November 4, 1943|
Pittsburgh, Pennsylvania, U.S.
|Alma mater||University of Southern Mississippi (B.S., Journalism, 1969) |
|Occupation||Television news anchor, narrator, author|
|Known for||NBC-TV New York news anchor|
Charles Bishop Scarborough III (born November 4, 1943) is an American television journalist and author. Since 1974, he has been the lead news anchor at WNBC, the New York City flagship station of the NBC Television Network, and has also appeared on NBC News. He currently anchors at 6pm on WNBC.
Life and career
A native of Pittsburgh and a graduate of the University of Southern Mississippi, Scarborough served in the United States Air Force and currently has a commercial pilot certificate. His career in television began in Mississippi as a reporter at WLOX-TV in Biloxi and later WDAM-TV in Laurel, before moving to WAGA-TV in Atlanta.
Scarborough's first major market anchoring job came in 1972, at WNAC-TV in Boston. He was originally hired as part of a two-man anchor team with respected New England journalist Lee Nelson, but was soon made the solo anchor of the station's news broadcasts. In addition to his anchor work, he was called on to host a weekly program called Mass Reaction, in which the public was invited to the studio to question news broadcasters and newsmakers.
In his final broadcast on WNAC-TV, Scarborough ended the newscast with a commentary in which he identified the issue of race as the most important challenge facing Boston. A scant few months later, Boston erupted into racial unrest as the result of a federal court order to end its policy of de facto racial segregation in the public schools. While WNAC had been the perennial trailer among Boston's three VHF television news broadcasts, with Scarborough as anchor the station managed to best its rivals in the 6pm newscast ratings.
Scarborough joined NBC News in March 1974 as sole anchor of WNBC-TV's then-new 5:00 PM newscast, NewsCenter 4 (later renamed News 4 New York). Eventually, he became the station's lead anchor at 6pm and 11pm. In 2003, he became the unofficial "dean" of New York-area television news anchors when WABC-TV anchor Bill Beutel retired after 37 years. He surpassed Beutel as New York's most tenured English-language news anchor in 2011. Five years later, Scarborough succeeded Rafael Pineda of Spanish-language WXTV as the longest-serving anchor in New York television history. For much of his first 20 years with NBC, he occasionally appeared on the network as a correspondent and often anchored the network's prime-time news updates.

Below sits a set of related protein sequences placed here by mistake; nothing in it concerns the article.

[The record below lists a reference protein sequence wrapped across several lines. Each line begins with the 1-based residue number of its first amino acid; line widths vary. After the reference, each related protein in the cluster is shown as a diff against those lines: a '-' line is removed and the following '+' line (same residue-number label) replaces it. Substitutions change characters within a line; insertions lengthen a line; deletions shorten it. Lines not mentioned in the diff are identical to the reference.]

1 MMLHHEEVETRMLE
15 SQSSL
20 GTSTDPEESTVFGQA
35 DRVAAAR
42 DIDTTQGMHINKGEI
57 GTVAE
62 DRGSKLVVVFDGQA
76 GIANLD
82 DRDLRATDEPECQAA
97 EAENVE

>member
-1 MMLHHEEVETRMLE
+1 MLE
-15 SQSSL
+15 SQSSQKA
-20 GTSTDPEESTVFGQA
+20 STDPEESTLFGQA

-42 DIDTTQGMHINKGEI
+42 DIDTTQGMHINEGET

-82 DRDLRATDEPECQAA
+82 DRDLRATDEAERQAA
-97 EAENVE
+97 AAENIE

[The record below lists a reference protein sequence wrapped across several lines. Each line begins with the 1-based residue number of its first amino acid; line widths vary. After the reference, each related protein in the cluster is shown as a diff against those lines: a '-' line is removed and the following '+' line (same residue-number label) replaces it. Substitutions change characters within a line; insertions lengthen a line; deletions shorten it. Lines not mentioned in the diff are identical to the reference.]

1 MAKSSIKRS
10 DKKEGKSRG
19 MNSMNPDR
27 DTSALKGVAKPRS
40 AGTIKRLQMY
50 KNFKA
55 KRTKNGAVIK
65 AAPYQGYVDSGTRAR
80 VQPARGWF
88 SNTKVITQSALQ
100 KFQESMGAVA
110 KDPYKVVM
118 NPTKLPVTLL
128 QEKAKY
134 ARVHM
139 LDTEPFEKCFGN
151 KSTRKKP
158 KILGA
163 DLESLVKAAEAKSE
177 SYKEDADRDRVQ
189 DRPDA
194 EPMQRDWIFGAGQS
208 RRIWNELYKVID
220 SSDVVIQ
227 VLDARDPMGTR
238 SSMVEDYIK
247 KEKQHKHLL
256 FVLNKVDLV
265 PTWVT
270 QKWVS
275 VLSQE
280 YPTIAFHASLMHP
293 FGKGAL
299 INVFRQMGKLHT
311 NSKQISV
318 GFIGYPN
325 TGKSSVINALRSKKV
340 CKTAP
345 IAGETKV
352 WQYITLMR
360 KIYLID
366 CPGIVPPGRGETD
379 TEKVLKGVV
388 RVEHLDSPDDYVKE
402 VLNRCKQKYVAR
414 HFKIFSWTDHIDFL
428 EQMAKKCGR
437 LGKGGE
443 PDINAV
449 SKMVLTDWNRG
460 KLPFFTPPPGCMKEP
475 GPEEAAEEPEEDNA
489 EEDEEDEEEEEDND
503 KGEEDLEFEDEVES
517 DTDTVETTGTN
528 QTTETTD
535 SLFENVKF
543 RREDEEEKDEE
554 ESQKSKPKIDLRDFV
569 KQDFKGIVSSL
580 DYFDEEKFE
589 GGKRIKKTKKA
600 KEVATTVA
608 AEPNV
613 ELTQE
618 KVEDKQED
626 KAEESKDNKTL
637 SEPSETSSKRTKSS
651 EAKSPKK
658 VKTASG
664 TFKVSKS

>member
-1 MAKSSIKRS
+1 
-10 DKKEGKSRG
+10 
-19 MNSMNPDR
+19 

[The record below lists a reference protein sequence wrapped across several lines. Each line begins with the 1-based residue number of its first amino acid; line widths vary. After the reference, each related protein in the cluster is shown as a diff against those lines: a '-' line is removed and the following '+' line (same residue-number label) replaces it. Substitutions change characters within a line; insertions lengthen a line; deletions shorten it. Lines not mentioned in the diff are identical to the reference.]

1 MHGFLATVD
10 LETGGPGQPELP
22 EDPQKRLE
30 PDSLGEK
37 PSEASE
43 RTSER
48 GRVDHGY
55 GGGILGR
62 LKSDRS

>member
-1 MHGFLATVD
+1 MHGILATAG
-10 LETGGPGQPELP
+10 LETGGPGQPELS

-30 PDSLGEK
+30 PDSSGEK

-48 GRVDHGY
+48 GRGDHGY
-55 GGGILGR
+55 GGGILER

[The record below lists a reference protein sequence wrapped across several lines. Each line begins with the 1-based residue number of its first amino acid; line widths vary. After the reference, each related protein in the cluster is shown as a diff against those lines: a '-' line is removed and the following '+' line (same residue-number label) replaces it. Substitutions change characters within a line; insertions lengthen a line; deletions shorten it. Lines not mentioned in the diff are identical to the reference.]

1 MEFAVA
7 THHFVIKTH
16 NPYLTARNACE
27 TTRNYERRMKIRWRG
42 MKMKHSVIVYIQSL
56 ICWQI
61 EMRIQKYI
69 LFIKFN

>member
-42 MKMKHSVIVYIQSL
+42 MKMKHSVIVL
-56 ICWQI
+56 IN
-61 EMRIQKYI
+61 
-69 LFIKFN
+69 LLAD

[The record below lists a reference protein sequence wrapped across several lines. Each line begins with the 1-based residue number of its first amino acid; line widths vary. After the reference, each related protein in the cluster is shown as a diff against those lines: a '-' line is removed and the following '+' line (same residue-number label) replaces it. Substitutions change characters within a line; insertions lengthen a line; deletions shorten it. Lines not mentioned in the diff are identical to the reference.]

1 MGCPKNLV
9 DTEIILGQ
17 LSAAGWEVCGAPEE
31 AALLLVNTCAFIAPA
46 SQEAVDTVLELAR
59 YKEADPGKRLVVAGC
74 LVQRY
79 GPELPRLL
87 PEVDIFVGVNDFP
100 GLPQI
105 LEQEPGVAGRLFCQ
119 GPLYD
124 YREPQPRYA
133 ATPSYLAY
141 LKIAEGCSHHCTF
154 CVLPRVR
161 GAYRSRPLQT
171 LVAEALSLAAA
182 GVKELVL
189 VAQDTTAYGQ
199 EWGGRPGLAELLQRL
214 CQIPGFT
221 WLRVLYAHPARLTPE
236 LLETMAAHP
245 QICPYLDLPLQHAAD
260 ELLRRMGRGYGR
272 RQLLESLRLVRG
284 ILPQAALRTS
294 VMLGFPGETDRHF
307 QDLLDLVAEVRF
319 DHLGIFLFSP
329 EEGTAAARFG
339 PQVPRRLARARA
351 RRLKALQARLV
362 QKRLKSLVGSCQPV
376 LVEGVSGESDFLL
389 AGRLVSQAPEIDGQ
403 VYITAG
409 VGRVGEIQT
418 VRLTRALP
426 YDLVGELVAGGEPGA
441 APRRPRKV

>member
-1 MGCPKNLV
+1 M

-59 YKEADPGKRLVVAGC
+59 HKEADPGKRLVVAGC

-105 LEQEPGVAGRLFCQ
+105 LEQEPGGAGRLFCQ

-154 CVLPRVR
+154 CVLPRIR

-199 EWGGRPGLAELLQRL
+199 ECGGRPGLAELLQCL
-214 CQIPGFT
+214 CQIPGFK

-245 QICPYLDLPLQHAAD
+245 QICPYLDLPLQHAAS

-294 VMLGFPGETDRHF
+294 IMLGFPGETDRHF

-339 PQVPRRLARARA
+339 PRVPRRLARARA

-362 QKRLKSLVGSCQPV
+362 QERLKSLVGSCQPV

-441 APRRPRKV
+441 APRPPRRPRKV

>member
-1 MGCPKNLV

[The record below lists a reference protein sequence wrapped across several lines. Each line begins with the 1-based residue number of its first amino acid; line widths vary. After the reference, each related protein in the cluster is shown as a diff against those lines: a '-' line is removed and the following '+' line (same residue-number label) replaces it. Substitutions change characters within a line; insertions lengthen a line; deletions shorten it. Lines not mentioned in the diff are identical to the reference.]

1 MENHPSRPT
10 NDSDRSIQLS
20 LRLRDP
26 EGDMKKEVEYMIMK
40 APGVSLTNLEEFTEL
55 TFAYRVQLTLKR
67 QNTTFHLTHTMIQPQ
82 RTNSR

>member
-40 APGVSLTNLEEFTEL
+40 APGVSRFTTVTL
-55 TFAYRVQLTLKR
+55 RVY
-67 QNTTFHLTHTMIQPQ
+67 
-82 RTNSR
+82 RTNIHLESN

Scarborough was the host of the syndicated programs Images – A Year in Review and Memories...Then and Now in the late 1980s-early 1990s, and also co-anchored the NBC network documentary series Yesterday, Today and Tomorrow with Maria Shriver and Mary Alice Williams.
The 11:00 pm broadcast on July 14, 2017, marked Scarborough's last in that time slot after 42 years, as he cut back on his schedule to working only the 6pm. Taking his place at 11 will be Stefan Holt, the son of NBC Nightly News anchor Lester Holt.
Scarborough has won 36 local Emmy Awards, and was one of the first inductees into the New York State Broadcasters Association Hall of Fame in 2005. He was inducted alongside Sue Simmons, his co-anchoring partner from 1980 until Simmons' retirement in June 2012. They were together longer than any other anchor team in New York City television history.
Scarborough is married to Ellen Ward Scarborough, and was previously married to Anne Ford and Linda Gross. He has two children, Chad and Elizabeth. His daughter Elizabeth has followed in her father's footsteps as a television journalist.
He and his family reside in Stamford, Connecticut.
He is not related to MSNBC anchor Joe Scarborough. Coincidentally, Joe Scarborough's real first name is also Charles.
In the 1994 movie The Paper, a flash of the nightly news shows Scarborough giving out a headline which is the focal point of the news report, the paper is reporting on. Also on How to Lose Friends and Alienate People, he was briefly shown on a billboard, likely promoting the WNBC news team. He appeared in The Adjustment Bureau, reporting a story for WNBC on the film's protagonist, David Norris (Matt Damon), and in two episodes of the NBC sitcom Veronica's Closet.
Scarborough has written three novels:
- Stryker (1978), ISBN 0-02-606920-2.
- The Myrmidon Project (1980), ISBN 0-698-11054-4.
- Aftershock (1991), ISBN 0-517-58014-4.
- "Prominent Alumni", University of Southern Mississippi Alumni Association
- "Bio: Chuck Scarborough", NBC News official site
- "New anchor at WNBC-TV." Broadcasting, March 18, 1974, pg. 87[permanent dead link]
- "More O&O TV's turn to two-hour newscasts." Broadcasting, May 6, 1974, pg. 36. [permanent dead link]
- Kaplan, Don (June 30, 2017). "WNBC anchor Chuck Scarborough leaving late-night job after 42 years for earlier shift". nydailynews.com. New York Daily News. Retrieved July 5, 2017.
- "Chuck Scarborough". Cityfile. Archived from the original on November 21, 2010. Retrieved November 2, 2010.
- "TV anchor Chuck Scarborough's daughter Ellie launches PinkKisses.com for heartbroken gals". Nydailynews.com. August 29, 2010. Retrieved 2010-11-02.
- "Fountains of Wayne lyrics: Traffic and Weather". LyricsReg.com.
Chuck Scarborough turns to Sue Simmons. / Says, sugar, you don't know what you're missin'.